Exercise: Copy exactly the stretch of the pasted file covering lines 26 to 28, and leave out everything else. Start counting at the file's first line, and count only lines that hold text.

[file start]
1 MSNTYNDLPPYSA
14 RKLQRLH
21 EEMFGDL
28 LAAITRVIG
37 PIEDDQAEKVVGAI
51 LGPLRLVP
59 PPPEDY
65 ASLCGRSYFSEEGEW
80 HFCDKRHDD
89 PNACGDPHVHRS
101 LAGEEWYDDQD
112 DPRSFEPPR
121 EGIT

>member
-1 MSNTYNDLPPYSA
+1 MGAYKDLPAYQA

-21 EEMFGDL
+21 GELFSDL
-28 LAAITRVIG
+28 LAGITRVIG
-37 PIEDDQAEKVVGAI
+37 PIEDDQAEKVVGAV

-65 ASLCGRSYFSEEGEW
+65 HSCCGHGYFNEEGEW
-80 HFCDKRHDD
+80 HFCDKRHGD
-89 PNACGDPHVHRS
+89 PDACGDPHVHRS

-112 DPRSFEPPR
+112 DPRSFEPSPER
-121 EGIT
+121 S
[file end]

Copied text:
+80 HFCDKRHGD
-89 PNACGDPHVHRS
+89 PDACGDPHVHRS